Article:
Dahlias are gorgeous and come in many forms, from voluptuous dinner plate blossoms to perfect little poufs, not a petal out of place. But not in my yard. I’ve not succeeded in getting any to blossom, perhaps because they thrive with more water once they’re started than we distribute. Those we planted last spring were initially eaten by birds or vertebrates of some sort.
Robert Wallace, co-owner of Ramona’s Flower Farm in Caldwell, grows many dahlias. He said the tubers are very sensitive to moisture, so he plants his in spring 12 inches deep, and adds zero water until the foliage is at least an inch above soil level. Once they’ve grown to produce 5 or 6 leaves, he snips off the leader to encourage bushiness and flowers. Then he pulls soil up around the plants, hilling them to prevent their toppling.
Watch out for thrips and spider mites attacking them.
Dahlias are native to Mexico and central America, where plant explorers found dahlia tubers were used as food by Aztecs. Flower lovers took a second look at what tuber diggers were tossing aside as they dug, and started a new horticultural craze, adorning gardens, inspiring breeders and collectors, and leaving behind the “food crop” origins of this remarkable plant. They’re hardy only to USDA zone 8, not hardy in our area. Unless you planted tubers quite deeply, they’ll be killed by frost.
After frost blackens the foliage, wait at least four days, then dig the tubers. When frost kills the foliage, the tuber is stimulated to create eyes that will become new sprouts (for new plants). The window for digging tubers after a killing frost is four to eight days, before the ground is frozen. Tubers may have spread apart from the central stalk by as far as 12 inches, so begin digging your tubers carefully, about that far from the stem. Some folks use a spade, others a spading fork. If you damage tubers with your tools, later trim back the damage with a sharp knife.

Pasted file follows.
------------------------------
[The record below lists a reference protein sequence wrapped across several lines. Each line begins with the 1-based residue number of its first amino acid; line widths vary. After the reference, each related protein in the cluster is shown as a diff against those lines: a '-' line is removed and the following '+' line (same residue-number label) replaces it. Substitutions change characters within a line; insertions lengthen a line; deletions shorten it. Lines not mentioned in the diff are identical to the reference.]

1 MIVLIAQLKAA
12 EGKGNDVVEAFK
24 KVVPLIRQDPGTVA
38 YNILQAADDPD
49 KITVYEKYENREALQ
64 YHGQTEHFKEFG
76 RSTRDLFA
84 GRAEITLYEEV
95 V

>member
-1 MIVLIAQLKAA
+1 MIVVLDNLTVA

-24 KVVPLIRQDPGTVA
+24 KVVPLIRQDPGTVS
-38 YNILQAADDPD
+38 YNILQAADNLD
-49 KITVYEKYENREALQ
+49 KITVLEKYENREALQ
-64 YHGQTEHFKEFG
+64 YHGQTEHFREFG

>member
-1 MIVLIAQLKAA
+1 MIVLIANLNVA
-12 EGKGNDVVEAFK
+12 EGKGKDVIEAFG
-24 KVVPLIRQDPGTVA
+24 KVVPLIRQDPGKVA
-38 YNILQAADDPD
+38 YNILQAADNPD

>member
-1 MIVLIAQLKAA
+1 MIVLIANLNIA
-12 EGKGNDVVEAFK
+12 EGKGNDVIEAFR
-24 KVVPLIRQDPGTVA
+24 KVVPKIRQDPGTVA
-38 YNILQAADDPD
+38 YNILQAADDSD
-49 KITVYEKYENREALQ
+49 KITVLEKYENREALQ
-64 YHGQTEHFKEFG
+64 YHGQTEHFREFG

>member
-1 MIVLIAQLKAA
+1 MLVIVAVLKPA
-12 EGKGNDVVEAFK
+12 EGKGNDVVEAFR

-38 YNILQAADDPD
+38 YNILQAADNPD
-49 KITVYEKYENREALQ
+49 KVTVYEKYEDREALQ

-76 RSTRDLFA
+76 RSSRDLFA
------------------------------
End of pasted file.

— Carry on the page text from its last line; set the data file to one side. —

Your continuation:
Some folks keep tubers dry, others dip them in fungicide or a 10% solution of bleach and water, and then let them dry. Central stalks are hollow (thus other names for dahlias are water pipes and synonyms of those words), and large stalks may hold water. Store tubers with that stalk pointing downward for drainage while drying the tubers.
Tubers should be brushed free of soil and stored in containers of insulating material, from kitty litter to sawdust. I did use vermiculite for tuber storage a few years ago, and had no mold on stored tubers. Tubers should not touch one another, and the container should be stored in a cool area not subject to freezing.
ready new beds now
If you want to enlarge a flower or vegetable bed without too much labor involved, determine the borders you want, and start on it now. If it’s to replace lawn, mow closely before you start. You won’t have to remove the sod. If the area is in weeds, mowing helps, but if any of the weeds are perennial, they’ll cause problems later unless you first remove them.
If you want a curved border, use a hose or a rope to set the design, then lay out 10 plies of newspaper sheets or corrugated cardboard over the new area, overlapping newspaper or cardboard so there are no vacant spaces. Top that with lawn clippings (not containing traces of herbicide) or shredded spent plants or fallen leaves. Weigh this layer down with a topping of compost or soil, then after more leaves have fallen, add a layer of leaves, again weighing it down with soil or compost.
This “lasagna” of soil components should yield good friable soil to plant in by planting time next spring. If you’re in an area of the valley where caliche or lava is close to the surface, raised beds facilitate gardening, by providing more vertical soil for roots. Areas in southwest
Ada County have caliche and/or lava tubes lying shallow in soil, for instance. Beds wouldn’t have to be high, perhaps ten to 12 inches high would be adequate.
Some folks have even established raised beds for gardening over concrete.